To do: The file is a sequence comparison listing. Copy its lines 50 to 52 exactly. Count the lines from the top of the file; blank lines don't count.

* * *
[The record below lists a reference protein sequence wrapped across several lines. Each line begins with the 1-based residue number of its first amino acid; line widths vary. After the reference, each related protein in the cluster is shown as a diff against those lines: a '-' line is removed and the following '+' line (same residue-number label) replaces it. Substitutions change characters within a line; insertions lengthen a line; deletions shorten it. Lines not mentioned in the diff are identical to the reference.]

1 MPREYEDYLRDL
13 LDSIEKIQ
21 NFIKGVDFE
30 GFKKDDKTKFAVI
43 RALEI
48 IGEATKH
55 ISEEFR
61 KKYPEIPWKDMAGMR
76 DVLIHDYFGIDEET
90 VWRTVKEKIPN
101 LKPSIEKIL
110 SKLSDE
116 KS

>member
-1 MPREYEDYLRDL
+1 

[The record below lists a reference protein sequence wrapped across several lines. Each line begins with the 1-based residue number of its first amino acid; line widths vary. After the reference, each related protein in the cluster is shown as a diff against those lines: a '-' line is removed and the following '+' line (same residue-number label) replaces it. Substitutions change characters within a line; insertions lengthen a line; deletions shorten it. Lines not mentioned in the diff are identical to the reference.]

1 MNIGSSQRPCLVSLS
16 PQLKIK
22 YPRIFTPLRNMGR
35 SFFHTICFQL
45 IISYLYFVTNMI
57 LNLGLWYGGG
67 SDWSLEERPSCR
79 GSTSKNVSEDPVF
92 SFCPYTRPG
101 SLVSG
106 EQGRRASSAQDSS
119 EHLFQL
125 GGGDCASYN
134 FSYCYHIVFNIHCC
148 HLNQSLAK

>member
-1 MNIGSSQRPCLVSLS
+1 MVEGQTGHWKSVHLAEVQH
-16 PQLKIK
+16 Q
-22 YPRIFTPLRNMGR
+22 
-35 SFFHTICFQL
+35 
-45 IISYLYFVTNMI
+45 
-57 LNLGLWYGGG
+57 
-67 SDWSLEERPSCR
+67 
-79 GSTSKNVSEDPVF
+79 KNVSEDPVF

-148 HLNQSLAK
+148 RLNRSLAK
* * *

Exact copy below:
+79 KNVSEDPVF

-148 HLNQSLAK
+148 RLNRSLAK